The UK Foreign Secretary Boris Johnson’s visit to Cyprus late on Tuesday night comes at a crucial juncture for the Cyprus issue settlement talks, with the head of the British diplomacy keen to express firm support for the UN-led process and discuss the next steps forward.
The unsuccessful conclusion of the meetings between the leaders of the two main Cypriot communities in Switzerland’s Mont Pelerin came as rather a surprise to the British government. The optimism that had been cultivated had created high expectations of a quick deal on the territorial adjustments chapter, a development that would pave the way for the thorniest issue of security and guarantees to be discussed among all interested parties – including of course the UK, a guarantor power since 1960.
After the initial numbness, the reaction of the British government was to insist that Mont Pelerin was simply a setback and not the end of the negotiations. Encouraged by the clear willingness of President Anastasiades and the UN to carry on with the talks and receiving positive messages from the Turkish side, Minister for Europe Sir Alan Duncan said that “courage and compromise from both sides” would allow the negotiations to continue and succeed.
This is broadly the message that Boris Johnson will convey in meetings with President Anastasiades, the Turkish Cypriot leader Mustafa Akinci and the UN Secretary-General’s special envoy Espen Barth Eide. A diplomat said that Mr Johnson is expected to repeat the well-versed stance of London that it stands ready to “encourage and support” the leaders.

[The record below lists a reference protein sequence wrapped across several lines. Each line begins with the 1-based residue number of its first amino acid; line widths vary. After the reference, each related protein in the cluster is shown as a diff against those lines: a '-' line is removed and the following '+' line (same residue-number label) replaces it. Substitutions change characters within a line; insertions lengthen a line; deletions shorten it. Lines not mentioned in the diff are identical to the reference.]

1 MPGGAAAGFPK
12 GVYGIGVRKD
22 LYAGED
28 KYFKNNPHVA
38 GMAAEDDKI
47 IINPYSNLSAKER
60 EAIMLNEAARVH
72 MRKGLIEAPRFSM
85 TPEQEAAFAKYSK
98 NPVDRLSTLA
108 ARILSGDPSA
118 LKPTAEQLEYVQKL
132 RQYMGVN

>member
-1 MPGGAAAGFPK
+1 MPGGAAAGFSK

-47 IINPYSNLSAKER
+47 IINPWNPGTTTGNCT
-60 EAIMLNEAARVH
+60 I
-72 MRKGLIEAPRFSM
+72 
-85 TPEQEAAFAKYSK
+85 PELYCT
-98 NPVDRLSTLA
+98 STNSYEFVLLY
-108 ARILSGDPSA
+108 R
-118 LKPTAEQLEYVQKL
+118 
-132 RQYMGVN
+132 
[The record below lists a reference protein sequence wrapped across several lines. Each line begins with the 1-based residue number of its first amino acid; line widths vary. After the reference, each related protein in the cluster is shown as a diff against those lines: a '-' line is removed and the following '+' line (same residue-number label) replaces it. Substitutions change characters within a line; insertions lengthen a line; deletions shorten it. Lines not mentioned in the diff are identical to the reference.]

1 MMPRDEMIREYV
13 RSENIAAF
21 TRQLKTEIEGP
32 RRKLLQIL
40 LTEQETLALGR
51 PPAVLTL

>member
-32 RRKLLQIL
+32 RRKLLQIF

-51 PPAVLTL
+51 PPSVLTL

Mr Johnson’s presence in the island is seen by some as an active confirmation of the declared British support, and by others as a way of pressing for a quick agreement, within the current year if possible.
However, IBNA understands that Mr Johnson’s visit on the specific dates was all but agreed before the second round of talks in Mont Pelerin, when many thought a deal on the territorial adjustment criteria was more likely than not.
The main reason for the visit would be to discuss the way forward in dealing with the guarantees issue. Despite the focus now not having moved completely from the territorial aspect of the negotiations, Mr Johnson is still expected to try to sort out how and when the UK should get involved in the talks.
The British government’s position on the guarantees regime is that it stands ready to do whatever the rest of the parties ask it to do, thus not rejecting Greece’s will to abolish the anachronistic arrangement but at the same time avoiding to get on a collision course with Turkey.
Friends of Cyprus in the UK have reluctantly started voicing the question of whether at this point Downing Street and the Foreign Office should be bolder and declare that the guarantees should be abolished.
But a seasoned Cyprus issue observer who spoke to IBNA is not that optimistic: “We are not used to seeing such abrupt shifts in official positions by the Foreign Office, so I wouldn’t expect to hear anything game-changing by Mr Johnson. Especially in this Foreign Secretary’s case, maybe it would be better for the Greek Cypriot side not to hope for any change in course as it might not be to their benefit, given recent statements of his in support of Turkey.”/ΙΒΝΑ